This patent application claims the benefit of the priority date of U.S. provisional patent application Ser. No. 60/657,261, filed on Feb. 28, 2005 and entitled AUTOFOCUS CAMERA (docket no. M-15826-V1 US) pursuant to 35 USC 119. The entire contents of this provisional patent application are hereby expressly incorporated by reference.
  • TECHNICAL FIELD
  • [0002]
    The present invention relates generally to cameras. The present invention relates more particularly to an axial snubber assembly for limiting the motion of optical elements in a miniature camera, such as a miniature camera that is suitable for use in a cellular telephone.
  • BACKGROUND
  • [0003]
    Miniature cameras are well known. Miniature cameras are widely used in contemporary cellular telephones. They are also used in other devices, such as laptop computers and personal digital assistants (PDAs). Miniature cameras can even be used as stand alone devices for such applications as security and surveillance.
  • [0004]
    Contemporary miniature cameras, such as those used in cellular telephones, are fixed focus cameras. That is, the focus of the cameras is preset. The camera has a small enough aperture so as to provide sufficient depth of field such that focus is generally acceptable over a wide range of distances. However, such stopping down of the camera severely limits its use in low light conditions. It also limits resolution by inhibiting the use of higher pixel counts. Larger apertures allow higher pixel counts, but require the use of variable focus in order to obtain the desired depth of field.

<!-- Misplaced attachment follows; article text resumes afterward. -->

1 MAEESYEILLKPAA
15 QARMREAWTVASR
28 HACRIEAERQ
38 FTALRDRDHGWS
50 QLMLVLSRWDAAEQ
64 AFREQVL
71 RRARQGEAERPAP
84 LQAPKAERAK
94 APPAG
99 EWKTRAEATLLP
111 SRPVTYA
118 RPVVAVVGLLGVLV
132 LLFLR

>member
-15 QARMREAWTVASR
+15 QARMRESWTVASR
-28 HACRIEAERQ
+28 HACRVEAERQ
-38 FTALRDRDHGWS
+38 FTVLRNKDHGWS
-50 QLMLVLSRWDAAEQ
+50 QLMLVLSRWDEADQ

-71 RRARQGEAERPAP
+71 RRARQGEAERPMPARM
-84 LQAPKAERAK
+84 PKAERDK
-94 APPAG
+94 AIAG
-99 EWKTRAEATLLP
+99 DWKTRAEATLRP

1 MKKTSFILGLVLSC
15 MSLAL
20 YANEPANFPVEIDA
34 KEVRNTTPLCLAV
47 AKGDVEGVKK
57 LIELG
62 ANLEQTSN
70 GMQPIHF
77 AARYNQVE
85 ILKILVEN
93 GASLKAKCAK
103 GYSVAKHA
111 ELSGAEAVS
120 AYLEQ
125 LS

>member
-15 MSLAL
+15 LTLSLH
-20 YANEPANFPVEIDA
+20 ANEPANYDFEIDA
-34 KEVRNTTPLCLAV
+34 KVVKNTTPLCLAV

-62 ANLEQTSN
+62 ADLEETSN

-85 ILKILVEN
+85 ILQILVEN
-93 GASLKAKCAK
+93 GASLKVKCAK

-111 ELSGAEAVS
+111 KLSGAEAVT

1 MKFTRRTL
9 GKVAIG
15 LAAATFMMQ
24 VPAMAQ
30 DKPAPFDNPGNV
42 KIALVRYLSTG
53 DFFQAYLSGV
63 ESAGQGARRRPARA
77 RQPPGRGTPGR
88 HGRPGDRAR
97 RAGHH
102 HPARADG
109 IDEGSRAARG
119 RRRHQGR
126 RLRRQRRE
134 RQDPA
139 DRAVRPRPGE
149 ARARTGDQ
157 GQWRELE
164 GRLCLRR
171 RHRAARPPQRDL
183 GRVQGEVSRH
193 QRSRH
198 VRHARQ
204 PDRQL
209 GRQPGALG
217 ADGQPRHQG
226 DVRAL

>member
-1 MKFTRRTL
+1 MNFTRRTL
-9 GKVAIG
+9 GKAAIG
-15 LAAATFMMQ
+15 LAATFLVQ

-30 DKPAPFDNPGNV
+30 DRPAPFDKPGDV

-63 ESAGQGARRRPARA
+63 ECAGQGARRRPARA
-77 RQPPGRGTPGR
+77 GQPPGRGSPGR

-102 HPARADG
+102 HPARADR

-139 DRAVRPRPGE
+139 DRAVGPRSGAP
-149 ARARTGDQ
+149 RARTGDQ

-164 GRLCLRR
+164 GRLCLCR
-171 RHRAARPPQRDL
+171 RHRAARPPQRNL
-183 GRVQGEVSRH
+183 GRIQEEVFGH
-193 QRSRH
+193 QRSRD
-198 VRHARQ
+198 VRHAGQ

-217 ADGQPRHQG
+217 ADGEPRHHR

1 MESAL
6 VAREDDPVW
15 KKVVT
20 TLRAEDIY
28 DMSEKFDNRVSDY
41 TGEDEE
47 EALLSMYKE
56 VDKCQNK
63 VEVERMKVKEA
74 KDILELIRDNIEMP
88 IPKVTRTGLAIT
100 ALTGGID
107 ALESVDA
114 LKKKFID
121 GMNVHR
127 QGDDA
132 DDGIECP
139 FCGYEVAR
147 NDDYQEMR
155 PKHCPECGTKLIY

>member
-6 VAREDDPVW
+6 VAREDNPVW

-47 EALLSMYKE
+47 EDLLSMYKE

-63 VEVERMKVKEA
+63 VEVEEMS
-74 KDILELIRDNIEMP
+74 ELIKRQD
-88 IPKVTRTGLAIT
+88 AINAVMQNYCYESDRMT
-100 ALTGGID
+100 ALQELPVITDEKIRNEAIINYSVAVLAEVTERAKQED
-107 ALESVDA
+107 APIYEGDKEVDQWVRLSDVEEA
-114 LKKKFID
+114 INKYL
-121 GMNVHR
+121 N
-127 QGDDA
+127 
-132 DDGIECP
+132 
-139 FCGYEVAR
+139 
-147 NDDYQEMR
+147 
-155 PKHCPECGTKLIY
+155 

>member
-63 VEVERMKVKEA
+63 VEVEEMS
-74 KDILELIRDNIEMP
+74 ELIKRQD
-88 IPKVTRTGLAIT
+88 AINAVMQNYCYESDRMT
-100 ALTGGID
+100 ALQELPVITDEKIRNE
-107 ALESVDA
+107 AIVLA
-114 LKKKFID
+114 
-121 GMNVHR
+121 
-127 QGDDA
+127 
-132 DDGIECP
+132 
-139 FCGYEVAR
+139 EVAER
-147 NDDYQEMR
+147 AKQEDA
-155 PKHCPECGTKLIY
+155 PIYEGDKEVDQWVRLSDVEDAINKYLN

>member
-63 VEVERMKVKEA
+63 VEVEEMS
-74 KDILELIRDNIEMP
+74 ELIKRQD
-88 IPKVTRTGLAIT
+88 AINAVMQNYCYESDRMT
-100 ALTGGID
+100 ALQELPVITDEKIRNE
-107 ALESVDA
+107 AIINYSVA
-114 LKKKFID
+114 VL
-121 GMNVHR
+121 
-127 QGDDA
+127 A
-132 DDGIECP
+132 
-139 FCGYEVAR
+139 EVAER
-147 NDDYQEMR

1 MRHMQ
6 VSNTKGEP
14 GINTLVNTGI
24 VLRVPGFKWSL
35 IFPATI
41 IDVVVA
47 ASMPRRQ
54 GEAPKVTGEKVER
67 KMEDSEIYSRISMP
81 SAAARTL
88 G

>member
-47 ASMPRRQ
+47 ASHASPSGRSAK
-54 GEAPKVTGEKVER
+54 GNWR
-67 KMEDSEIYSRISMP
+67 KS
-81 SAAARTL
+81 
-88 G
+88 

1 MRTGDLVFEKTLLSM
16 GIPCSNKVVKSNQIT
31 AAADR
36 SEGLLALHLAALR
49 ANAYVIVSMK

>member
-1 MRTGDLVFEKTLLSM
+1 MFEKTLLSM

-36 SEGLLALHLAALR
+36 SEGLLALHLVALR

• [0005]
    Variable focus necessitates the use of movable optics. However, movable optics suffer from inherent disadvantages. Foremost among these disadvantages is the size of the mechanisms required to effect and control movement of the movable optics. For example, the structures used to control the movement of optics in larger cameras are simply too large for use in many miniature cameras. As such, it is desirable to provide miniature structures for controlling motion in miniature cameras.
  • BRIEF SUMMARY
  • [0006]
    A method and system for controlling, i.e., limiting, the motion of miniature components, such as the optics of a camera, are disclosed. The system can comprise a motion limiting member that limits the motion of a component and also a positioning member attached to the motion limiting member that determines a position of the motion limiting member. That is, the positioning member can determine where the motion limiting member is located and thus can determine how motion of the component is limited.
  • [0007]
    For example, the motion limiting member can comprise a surface that abuts a structure of camera optics to limit the motion of the camera optics. In this manner, lenses that focus and/or zoom a camera can be limited in travel to the extent necessary for desired functioning of the camera. Also, excessive movement of the optics, that may cause damage if permitted, can be inhibited.
  • [0008]
    According to one embodiment of the present invention, the positioning member is defined by an elongated U-shaped structure. The elongated U-shaped structure attaches to a fixed portion of a camera. The elongated U-shaped structure has motion limiting members that extend therefrom such that stops defined by surfaces at the ends thereof abut a structure of the camera optics to halt movement of the camera optics at the desired ends of their range of travel. Two opposed axial snubber can thus be used to define the range of travel for focus and/or zoom lenses or the like.